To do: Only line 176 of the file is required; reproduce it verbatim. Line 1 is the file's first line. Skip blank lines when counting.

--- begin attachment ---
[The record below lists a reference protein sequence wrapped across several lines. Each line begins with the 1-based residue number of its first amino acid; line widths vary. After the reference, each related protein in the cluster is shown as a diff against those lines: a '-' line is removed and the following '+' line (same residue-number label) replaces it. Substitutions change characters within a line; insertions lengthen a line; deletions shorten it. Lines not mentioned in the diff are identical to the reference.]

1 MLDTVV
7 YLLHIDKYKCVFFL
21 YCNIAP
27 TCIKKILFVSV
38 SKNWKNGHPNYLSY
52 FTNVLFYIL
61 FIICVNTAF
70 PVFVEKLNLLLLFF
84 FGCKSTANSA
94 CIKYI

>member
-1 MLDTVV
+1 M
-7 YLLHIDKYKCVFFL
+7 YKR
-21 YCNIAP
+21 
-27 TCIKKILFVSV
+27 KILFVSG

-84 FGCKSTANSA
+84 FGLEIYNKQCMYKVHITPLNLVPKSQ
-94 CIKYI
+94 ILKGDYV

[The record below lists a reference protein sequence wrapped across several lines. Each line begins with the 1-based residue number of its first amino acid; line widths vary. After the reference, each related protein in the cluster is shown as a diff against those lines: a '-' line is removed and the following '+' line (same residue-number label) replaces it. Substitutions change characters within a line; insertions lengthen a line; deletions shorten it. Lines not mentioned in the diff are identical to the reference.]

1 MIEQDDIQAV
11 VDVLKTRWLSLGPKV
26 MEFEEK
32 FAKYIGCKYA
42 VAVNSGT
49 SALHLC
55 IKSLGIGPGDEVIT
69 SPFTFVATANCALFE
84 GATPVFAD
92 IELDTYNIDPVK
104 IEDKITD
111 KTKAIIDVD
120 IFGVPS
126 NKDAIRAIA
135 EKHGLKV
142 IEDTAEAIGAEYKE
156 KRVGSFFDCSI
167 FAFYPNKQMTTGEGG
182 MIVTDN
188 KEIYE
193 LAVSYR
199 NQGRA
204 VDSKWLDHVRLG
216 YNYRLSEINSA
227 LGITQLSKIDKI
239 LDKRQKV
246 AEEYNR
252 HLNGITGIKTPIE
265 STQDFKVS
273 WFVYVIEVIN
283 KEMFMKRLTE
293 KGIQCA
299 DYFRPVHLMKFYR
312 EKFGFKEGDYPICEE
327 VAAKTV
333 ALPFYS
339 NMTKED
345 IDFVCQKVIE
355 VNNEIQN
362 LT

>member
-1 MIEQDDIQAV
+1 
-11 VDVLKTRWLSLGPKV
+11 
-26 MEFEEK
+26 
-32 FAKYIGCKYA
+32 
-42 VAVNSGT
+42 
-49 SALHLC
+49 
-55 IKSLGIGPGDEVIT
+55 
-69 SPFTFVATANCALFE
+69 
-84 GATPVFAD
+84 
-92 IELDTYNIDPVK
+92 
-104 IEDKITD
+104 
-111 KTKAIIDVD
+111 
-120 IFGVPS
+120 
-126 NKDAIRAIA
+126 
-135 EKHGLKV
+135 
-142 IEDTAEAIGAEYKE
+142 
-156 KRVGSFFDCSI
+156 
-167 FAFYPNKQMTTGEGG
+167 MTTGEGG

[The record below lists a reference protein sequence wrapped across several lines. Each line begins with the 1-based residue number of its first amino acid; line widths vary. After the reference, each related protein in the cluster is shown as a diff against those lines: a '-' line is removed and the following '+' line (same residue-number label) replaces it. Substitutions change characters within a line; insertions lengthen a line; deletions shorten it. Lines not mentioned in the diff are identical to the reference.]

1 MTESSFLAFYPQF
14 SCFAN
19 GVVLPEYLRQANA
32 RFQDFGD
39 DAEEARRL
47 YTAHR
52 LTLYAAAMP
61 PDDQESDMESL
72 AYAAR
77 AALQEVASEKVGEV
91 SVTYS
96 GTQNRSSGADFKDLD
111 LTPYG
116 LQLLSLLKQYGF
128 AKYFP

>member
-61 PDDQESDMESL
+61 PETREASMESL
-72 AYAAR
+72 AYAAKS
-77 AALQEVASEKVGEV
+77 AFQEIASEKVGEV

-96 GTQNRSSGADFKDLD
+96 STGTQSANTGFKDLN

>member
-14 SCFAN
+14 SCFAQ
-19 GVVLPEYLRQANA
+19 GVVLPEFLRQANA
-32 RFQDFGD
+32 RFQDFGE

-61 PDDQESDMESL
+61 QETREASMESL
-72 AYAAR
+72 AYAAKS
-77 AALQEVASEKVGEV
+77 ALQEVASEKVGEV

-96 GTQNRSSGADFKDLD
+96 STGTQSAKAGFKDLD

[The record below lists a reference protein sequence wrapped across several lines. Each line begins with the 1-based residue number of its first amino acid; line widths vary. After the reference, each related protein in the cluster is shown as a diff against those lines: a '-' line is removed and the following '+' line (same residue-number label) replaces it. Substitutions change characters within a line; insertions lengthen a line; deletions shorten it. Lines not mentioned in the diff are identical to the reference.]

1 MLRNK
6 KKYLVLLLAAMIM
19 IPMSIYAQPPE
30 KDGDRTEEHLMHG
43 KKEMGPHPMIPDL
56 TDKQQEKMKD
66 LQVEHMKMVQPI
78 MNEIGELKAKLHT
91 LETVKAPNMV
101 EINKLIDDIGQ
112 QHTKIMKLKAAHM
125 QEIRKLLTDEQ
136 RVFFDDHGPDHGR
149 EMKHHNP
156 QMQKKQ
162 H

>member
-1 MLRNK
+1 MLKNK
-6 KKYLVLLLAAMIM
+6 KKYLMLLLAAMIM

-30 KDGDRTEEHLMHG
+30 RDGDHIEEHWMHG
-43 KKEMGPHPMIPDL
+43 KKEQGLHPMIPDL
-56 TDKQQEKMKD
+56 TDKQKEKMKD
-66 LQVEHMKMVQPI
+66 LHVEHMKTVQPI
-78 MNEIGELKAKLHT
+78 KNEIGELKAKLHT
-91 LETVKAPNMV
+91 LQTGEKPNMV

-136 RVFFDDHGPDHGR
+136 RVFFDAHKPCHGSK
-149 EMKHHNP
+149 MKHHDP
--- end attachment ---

+91 LQTGEKPNMV